Staines’ first sports car
Known as the 14/60hp, Lagonda’s first 112-litre model marked a rather dramatic change in style by the Staines firm. Its immediate predecessors, such as the 12/24 hp, were light cars; but the 14/60 led Lagonda towards the market for highly attractive sports cars, even if this was not at first apparent.
The first, staid, 14/60 dated from 1925. The designers were Arthur Davidson of Lea-Francis, who was responsible for the unusual engine, and AE Masters who laid down the chassis. WR Buckingham was given the task of styling the bodies, as he had been for the later 12/24 light-cars, and Arthur Thatcher designed the radiator. The 2-litre Lagonda had a long-stroke four-cylinder engine of 72 x 120mm bore and stroke (1954cc). The valves were inclined at the traditional 90deg to give hemispherical combustion chambers, and there were two camshafts. However, instead of these being twin overhead carnshafts, as on the 3-litre Sunbeam for example, they were located high on opposite sides of the cylinder block; valve prodding was through near-vertical rockers bearing on the outer sides of the cams. You might well call them under-head-camshafts.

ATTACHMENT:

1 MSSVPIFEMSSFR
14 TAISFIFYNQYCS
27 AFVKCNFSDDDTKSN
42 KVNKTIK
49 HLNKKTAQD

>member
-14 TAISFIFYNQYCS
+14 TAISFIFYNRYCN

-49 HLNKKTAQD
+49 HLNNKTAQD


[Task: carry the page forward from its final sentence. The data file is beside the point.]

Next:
There was a good reason for Davidson adopting his unconventional arrangement. In the mid-vintage years carbon formed quickly on piston crowns and cylinder heads, and valves soon suffered likewise and pitted their seats. The DIY (not that the term had been invented) motorist was constantly lifting the cylinder head of his engine, to see what was going on inside, scraping away at the unwanted carbon which caused detonation, and grinding-in the valve seats first with coarse, then with fine, grinding paste. You bought the paste in double-ended tins of “coarse & fine”, but try finding that today!